There must be a template in a screenwriting textbook, or a “Thriller Writing for Dummies” edition that has to “protagonist finds a BUTTLOAD of cash” scenario that every lazy hack under the midnight sun can use as guideline.
Because heaven knows, we see that story line a lot. I guess if aspiring screenwriters can say “Hey, the legendary Cormac McCarthy got away with it (“No Country for Old Men”), Why not me?”
So whatever kudos are due screen veteran Tom Berenger, who turns 71 at the end of May, for stumbling around in the snows of Maine, hunting and getting hunted, the thriller “Blood and Money” hangs on utter hackwork as a screenplay.
Maybe it started with “Platoon,” but more likely with 1993’s “Sniper.” Casting people, especially for B-movies, have no trouble seeing Berenger behind a rifle scope. So even if the eyes squint with age and the movements have a gingerly hint of care about them, here he is, another retired “Marine,” Jim Reed, a loner out to “get my buck” in the not-quite-tractless wilderness up near the Canadian border.
We pick up from Jim’s “custom job” camper that he’s living lean, with photos that hint that he had a family at one time. As a hunter, he’s not the most particular shooter. He kills a doe, but can navigate around that by calling an old acquaintance who knows somebody with “a doe stamp” and “could use the meat.”
We see him in AA, hear the hard luck stories of the men therein, one of whom admits he takes out things on his wife and family.
And when he overhears the waitress (Kristen Hager) hashing out her problems on the phone out back, he has sympathy. “My daughter was just LIKE you.” Emphasis on “WAS.”
Jim jaws a little with the various state game wardens, with clerks in stores, many of whom are talking about the “casino robbery” and shootout that happened nearby (this was filmed around Oxford, Maine). Jim barely engages with this.
But back out in the remote snow and trees, missing his shot at a buck has him careless enough to take a second shot at the first sign of movement. Damned if he doesn’t kill one of the robbers, a woman he watches bleed out, bellowing complaints “What are you DOING here?” at her as she does.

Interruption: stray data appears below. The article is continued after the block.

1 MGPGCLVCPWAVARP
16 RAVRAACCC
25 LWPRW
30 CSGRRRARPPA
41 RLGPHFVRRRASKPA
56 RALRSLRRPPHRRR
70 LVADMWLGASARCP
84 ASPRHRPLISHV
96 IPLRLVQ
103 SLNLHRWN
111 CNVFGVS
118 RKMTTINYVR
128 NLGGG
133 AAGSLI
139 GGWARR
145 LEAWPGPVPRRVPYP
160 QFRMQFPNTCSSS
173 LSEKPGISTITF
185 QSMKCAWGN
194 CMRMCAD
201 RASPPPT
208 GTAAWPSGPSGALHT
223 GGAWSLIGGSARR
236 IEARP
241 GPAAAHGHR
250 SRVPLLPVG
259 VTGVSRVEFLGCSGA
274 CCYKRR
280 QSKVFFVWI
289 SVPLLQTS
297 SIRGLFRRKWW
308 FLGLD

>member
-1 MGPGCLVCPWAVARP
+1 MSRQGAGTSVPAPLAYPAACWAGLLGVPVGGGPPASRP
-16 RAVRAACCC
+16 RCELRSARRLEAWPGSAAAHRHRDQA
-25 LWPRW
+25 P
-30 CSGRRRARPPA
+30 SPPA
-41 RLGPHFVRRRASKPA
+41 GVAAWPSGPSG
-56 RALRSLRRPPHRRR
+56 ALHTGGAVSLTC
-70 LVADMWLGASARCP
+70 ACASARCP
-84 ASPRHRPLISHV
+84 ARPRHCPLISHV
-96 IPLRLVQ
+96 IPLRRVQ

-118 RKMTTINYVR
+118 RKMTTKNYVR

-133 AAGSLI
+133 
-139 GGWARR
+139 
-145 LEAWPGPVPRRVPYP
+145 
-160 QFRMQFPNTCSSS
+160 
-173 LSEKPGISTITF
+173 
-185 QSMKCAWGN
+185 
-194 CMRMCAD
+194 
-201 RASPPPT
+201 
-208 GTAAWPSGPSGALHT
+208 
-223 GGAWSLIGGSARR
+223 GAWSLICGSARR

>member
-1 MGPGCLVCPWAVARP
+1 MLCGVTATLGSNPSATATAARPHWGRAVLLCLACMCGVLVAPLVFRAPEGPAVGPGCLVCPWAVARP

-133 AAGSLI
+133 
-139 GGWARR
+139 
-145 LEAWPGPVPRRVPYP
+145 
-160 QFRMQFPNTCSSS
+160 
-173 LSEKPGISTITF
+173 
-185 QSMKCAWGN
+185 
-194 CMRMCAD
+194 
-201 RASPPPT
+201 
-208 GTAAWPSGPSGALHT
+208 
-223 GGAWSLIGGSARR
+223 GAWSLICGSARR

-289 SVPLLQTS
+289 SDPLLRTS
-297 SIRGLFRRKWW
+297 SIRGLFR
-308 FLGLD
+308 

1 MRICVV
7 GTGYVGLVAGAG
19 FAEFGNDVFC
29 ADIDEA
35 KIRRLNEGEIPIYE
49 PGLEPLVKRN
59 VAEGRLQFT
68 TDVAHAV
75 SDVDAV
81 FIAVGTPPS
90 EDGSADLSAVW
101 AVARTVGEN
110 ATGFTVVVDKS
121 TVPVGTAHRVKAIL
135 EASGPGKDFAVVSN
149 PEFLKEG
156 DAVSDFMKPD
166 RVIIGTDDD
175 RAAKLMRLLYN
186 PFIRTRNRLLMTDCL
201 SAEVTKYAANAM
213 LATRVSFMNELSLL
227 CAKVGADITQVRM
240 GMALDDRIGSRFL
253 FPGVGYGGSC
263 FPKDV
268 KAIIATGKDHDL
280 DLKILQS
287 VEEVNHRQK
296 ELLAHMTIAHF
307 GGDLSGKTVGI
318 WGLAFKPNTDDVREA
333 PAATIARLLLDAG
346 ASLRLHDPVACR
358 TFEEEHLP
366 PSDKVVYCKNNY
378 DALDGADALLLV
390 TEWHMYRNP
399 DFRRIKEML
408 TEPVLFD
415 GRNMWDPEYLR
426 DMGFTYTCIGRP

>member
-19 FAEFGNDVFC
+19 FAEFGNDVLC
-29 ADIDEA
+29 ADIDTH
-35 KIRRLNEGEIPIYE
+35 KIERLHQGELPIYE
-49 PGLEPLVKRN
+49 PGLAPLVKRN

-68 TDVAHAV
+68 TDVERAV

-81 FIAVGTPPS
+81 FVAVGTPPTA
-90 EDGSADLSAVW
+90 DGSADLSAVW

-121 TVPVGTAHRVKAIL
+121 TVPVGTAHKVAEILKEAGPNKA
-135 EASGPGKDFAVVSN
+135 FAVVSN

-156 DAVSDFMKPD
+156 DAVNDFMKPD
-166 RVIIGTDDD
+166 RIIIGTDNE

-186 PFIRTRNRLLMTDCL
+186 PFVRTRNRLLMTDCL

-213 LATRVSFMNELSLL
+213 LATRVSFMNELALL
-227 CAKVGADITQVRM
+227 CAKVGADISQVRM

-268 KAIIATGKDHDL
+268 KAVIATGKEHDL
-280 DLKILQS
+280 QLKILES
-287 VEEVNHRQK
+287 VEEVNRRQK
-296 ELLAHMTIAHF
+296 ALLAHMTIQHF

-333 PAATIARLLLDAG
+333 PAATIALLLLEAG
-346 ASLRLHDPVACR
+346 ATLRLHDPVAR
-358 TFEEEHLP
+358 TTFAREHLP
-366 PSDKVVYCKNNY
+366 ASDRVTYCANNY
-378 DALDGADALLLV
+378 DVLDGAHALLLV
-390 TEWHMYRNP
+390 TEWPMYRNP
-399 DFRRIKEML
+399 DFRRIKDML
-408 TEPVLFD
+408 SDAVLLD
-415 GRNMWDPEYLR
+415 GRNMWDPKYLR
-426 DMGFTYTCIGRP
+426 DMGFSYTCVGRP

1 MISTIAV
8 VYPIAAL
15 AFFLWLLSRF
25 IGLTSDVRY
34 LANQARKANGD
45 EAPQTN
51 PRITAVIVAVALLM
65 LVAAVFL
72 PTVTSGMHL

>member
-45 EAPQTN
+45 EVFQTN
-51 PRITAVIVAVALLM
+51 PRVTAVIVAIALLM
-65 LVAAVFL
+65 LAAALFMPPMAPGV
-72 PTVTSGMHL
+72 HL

What’s Jim do? He high-tails it. It’s only when he thinks back later about clues he might have left at the crime scene that he goes back. And that’s when he takes the big black duffel stuffed with money.
The remainder of “Blood and Money,” which was first titled “Allagash” (the region where this is set), is even more perfunctory — facing off with the rest of the gang, picking them off, getting an innocent bystander killed, seeking some sort of dubious “redemption” in the process.
As trite as the screenplay’s bones are, they’re nothing to the dubious moralism or “code” or what have you writer-director John Barr tries to shove in here. Jim’s present is not unlike his past. He’s done a terrible wrong, and he’s not accepting responsibility for it. His actions and reactions are quite human — careless, coverup, then kill or be killed and don’t sweat the collateral damage.
The story’s over-familiarity isn’t the best reason to skip “Blood and Money.” Its messaging is. And whatever butch points Berenger earns for getting the job done in extreme conditions at an age when “don’t slip you’ll break your hip” has to be a concern are squandered on a film that isn’t worth it.
MPAA Rating: unrated, violence
Cast: Tom Berenger, Kristen Hager, Paul-Ben Victor, Jimmy LeBlanc
Credits: Directed by John Barr, screenplay by John Barr, Alan Petherick. A Screen Media release.
Running time: 1:30